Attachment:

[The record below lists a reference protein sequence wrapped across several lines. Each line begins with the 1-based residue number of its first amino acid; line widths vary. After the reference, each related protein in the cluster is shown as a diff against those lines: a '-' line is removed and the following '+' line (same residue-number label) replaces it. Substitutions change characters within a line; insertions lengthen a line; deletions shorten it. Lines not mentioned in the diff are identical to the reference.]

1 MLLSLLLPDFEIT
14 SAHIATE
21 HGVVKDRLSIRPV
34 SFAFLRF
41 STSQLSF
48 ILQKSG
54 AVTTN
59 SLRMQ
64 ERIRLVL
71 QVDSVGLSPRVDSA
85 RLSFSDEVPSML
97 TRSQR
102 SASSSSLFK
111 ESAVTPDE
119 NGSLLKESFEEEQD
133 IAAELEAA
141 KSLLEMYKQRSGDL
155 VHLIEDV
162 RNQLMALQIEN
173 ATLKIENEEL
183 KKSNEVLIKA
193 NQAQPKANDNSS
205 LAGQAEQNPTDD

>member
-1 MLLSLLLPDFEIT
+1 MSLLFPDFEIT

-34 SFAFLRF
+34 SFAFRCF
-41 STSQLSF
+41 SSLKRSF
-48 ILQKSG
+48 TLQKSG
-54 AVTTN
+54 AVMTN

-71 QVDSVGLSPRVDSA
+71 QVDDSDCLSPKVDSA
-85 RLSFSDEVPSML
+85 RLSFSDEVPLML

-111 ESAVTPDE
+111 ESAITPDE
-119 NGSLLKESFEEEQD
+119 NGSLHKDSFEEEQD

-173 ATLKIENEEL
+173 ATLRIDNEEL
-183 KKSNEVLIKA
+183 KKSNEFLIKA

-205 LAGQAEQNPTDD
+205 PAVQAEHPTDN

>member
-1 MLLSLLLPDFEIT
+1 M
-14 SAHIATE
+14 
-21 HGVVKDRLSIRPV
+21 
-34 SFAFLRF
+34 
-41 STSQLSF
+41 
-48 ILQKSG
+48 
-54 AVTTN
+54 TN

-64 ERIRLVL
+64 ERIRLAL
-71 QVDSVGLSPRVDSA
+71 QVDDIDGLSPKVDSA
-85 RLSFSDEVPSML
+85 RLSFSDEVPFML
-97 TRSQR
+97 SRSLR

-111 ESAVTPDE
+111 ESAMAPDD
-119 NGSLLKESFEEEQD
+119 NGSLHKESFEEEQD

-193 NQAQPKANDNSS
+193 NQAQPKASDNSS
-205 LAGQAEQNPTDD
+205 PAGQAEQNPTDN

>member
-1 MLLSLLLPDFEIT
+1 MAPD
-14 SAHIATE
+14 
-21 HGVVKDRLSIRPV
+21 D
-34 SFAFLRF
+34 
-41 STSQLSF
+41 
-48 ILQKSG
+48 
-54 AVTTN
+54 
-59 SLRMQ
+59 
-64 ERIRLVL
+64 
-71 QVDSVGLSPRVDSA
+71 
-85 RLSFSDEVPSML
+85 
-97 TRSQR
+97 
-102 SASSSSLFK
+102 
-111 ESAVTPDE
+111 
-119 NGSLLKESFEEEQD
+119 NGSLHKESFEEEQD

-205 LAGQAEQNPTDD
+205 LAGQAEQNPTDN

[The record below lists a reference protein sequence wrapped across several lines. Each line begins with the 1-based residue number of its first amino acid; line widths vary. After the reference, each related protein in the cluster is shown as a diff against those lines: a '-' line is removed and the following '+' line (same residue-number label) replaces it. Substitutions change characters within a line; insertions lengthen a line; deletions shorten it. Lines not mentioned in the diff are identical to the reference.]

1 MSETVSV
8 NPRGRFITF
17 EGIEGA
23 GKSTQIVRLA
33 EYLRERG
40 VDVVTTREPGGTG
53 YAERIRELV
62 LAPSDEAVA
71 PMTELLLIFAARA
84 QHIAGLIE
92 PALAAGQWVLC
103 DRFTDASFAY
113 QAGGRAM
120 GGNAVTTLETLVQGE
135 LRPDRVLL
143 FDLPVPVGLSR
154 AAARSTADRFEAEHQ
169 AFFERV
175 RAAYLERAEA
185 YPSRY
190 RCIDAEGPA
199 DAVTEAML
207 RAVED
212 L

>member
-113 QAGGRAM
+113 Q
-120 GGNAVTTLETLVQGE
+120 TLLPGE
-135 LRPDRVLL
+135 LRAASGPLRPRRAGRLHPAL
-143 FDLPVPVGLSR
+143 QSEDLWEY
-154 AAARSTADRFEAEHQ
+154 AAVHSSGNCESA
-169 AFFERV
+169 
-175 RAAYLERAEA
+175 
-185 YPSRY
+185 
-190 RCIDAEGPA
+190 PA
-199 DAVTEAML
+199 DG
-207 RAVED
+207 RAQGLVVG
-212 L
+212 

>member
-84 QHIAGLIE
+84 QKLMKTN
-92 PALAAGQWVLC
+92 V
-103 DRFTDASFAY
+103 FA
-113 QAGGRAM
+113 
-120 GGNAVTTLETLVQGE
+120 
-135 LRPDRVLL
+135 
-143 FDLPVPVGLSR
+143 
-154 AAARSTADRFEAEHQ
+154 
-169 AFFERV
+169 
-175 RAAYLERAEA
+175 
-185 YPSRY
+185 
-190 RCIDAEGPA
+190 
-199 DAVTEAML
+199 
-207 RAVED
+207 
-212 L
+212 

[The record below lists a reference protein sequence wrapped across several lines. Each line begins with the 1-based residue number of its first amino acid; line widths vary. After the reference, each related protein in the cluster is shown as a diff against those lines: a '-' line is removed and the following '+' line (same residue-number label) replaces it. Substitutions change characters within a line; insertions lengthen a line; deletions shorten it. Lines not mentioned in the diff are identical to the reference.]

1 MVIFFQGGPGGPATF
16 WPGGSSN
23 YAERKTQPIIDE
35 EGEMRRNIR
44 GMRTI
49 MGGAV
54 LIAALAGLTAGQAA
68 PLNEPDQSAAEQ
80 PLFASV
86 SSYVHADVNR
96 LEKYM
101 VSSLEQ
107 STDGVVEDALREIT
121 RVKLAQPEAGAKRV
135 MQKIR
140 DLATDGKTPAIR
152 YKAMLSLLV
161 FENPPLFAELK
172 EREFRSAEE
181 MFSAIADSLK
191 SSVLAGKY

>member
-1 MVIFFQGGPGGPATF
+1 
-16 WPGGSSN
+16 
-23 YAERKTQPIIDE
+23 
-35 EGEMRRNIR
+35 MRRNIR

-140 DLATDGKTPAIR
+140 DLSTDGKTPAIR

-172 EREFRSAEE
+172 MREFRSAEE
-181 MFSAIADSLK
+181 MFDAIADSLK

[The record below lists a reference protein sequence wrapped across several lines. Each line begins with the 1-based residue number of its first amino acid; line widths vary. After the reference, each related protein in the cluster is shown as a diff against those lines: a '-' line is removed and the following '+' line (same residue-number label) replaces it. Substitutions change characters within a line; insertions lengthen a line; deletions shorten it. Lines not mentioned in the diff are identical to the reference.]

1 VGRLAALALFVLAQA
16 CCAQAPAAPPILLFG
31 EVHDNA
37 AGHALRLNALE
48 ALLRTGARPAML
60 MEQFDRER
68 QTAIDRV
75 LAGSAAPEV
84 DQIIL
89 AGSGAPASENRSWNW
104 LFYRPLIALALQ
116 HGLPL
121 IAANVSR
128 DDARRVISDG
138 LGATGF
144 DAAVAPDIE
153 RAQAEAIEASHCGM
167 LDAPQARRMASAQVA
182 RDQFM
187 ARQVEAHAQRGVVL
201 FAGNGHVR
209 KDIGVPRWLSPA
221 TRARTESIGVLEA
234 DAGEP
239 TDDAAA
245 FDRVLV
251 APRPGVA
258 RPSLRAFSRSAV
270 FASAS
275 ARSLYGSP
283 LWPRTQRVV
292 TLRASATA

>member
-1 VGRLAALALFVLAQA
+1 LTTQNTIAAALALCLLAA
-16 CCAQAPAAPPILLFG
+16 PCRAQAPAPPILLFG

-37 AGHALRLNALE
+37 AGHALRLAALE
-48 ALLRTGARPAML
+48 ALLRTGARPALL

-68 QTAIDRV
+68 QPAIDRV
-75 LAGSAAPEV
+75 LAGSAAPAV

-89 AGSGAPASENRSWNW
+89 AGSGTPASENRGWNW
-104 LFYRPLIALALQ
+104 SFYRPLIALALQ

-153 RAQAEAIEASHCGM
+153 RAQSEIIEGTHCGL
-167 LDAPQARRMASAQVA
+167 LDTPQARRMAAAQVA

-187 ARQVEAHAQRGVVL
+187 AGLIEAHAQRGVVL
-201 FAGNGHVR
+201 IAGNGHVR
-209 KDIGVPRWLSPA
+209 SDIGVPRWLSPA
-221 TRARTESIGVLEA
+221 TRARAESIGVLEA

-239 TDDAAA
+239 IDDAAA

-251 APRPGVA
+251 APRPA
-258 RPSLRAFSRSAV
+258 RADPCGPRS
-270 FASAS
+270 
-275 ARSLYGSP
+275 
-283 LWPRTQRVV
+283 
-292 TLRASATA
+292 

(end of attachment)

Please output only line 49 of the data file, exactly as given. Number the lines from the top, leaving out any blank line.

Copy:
+205 PAVQAEHPTDN